How we can curb domestic violence

In Summary
  • Marriage is about understanding and supporting one another
  • Complementing one another, appreciation and forgiveness add value to marriage

Kenyans celebrated the sentencing of Stephen Ngila, the man who chopped off his wife’s hands in 2016. This story can be a basis for a sincere discussion on family life issues and challenges.

There are many spouses living in abusive relationships but are unable to speak out. Men have been the main culprits in cases of domestic violence, but a keen observation indicates that even women are guilty. Just like women, some married men are suffering in silence.

A solution can be found. There’s premarital counselling, for instance, which should be encouraged. If done by a qualified therapist, counselling helps a great deal. Couples will be able to understand each other’s likes and dislikes, history, values and beliefs, fears and expectations.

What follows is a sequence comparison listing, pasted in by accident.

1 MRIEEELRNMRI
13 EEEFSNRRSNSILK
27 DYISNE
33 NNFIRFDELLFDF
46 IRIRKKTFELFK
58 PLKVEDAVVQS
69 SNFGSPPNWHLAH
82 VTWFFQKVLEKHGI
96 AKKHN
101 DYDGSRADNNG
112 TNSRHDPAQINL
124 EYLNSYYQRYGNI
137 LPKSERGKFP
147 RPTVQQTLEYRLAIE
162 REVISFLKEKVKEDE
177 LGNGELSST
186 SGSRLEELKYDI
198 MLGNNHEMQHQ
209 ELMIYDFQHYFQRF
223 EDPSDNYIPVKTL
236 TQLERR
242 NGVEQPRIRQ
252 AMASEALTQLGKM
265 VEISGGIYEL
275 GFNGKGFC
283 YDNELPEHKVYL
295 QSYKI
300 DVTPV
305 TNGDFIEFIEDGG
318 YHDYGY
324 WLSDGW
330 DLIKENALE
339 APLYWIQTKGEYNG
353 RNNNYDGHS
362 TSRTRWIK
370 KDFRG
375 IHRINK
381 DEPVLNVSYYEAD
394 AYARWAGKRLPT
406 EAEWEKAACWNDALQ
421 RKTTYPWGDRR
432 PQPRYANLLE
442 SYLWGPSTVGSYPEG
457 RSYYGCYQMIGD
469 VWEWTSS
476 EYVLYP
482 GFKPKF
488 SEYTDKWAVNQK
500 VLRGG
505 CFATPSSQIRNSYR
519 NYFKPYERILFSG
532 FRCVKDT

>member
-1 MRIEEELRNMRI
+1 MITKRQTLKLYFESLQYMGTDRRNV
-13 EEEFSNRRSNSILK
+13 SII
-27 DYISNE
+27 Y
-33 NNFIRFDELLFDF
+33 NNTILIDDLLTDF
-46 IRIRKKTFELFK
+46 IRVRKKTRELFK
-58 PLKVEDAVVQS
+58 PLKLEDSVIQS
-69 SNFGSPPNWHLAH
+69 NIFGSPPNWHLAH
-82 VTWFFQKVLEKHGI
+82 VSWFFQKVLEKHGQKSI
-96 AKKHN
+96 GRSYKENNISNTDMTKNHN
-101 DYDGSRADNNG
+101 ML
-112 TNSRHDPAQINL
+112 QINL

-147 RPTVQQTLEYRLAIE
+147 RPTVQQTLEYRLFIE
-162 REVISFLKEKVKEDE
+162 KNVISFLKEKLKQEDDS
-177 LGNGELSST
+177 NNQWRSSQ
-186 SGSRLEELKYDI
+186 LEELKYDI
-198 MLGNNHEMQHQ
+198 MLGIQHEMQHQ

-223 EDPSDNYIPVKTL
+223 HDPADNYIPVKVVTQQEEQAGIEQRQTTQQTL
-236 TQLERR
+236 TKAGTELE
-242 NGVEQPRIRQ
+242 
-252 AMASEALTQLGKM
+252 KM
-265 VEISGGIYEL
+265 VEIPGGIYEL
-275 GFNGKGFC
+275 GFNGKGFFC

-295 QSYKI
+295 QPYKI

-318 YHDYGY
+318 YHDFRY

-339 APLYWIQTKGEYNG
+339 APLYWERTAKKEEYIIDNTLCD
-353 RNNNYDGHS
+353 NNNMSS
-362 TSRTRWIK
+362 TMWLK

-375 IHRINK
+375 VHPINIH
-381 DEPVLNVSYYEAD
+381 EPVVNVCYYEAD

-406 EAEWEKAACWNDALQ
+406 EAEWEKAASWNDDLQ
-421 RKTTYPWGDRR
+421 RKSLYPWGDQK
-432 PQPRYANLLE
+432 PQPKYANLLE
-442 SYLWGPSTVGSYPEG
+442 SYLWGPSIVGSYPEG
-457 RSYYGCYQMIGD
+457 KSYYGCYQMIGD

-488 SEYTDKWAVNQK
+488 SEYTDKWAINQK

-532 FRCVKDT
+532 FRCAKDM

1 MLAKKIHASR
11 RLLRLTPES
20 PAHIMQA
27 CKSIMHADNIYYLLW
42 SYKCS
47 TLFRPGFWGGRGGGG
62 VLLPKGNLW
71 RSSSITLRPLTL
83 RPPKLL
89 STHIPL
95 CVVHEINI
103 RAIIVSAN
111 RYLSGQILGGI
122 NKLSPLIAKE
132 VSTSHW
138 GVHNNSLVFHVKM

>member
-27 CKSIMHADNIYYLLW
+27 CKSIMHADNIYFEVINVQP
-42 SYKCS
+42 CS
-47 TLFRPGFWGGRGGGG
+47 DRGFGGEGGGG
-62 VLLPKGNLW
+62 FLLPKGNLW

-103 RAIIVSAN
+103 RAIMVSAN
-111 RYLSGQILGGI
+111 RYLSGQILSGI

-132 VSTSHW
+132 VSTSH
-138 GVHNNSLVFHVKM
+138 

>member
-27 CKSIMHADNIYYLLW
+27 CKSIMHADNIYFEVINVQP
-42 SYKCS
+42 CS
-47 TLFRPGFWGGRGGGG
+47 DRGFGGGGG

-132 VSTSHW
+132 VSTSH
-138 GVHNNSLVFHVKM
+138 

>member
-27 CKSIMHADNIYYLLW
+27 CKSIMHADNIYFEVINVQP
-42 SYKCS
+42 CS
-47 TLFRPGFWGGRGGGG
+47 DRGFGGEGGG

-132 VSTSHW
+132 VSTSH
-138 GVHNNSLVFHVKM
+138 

Betrothed couples can engage a professional counsellor, a mature honest person, an honest married church official or clergy. Religious organisations can organise free family life seminars for married couples.

There could be many families in need of counselling but who fail to attend because of the high registration fees. The media can also play a role. In addition to sharing information on effective marriages, they can encourage feedback from the audience.

This way people will learn that marriage is about understanding and supporting one another. Complementing one another, appreciation and forgiveness add value to marriage.

I would encourage victims to identify a trusted person to share with what they are going through. Take it to the Lord in prayer. Report the abuse. Courts should fast track hearing and ruling.

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